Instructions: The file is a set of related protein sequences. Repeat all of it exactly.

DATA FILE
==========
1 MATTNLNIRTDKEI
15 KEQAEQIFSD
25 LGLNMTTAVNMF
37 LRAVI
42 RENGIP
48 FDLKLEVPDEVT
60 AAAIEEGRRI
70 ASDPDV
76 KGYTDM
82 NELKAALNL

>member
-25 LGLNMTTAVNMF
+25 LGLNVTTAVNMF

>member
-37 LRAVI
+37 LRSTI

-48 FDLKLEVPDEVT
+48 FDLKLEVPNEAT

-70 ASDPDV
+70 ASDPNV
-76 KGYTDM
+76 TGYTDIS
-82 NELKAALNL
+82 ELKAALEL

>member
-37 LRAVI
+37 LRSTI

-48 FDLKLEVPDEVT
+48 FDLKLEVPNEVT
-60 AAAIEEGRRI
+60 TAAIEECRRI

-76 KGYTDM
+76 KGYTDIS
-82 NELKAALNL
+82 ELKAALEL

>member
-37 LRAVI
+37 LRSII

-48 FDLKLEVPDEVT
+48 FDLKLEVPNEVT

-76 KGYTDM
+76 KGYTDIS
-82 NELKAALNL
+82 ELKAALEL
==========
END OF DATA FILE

1 MATTNLNIRTDKEI
15 KEQAEQIFSD
25 LGLNMTTAVNMF
37 LRAVI
42 RENGIP
48 FDLKLEVPDEVT
60 AAAIEEGRRI
70 ASDPDV
76 KGYTDM
82 NELKAALNL

>member
-25 LGLNMTTAVNMF
+25 LGLNVTTAVNMF

>member
-37 LRAVI
+37 LRSTI

-48 FDLKLEVPDEVT
+48 FDLKLEVPNEAT

-70 ASDPDV
+70 ASDPNV
-76 KGYTDM
+76 TGYTDIS
-82 NELKAALNL
+82 ELKAALEL

>member
-37 LRAVI
+37 LRSTI

-48 FDLKLEVPDEVT
+48 FDLKLEVPNEVT
-60 AAAIEEGRRI
+60 TAAIEECRRI

-76 KGYTDM
+76 KGYTDIS
-82 NELKAALNL
+82 ELKAALEL

>member
-37 LRAVI
+37 LRSII

-48 FDLKLEVPDEVT
+48 FDLKLEVPNEVT

-76 KGYTDM
+76 KGYTDIS
-82 NELKAALNL
+82 ELKAALEL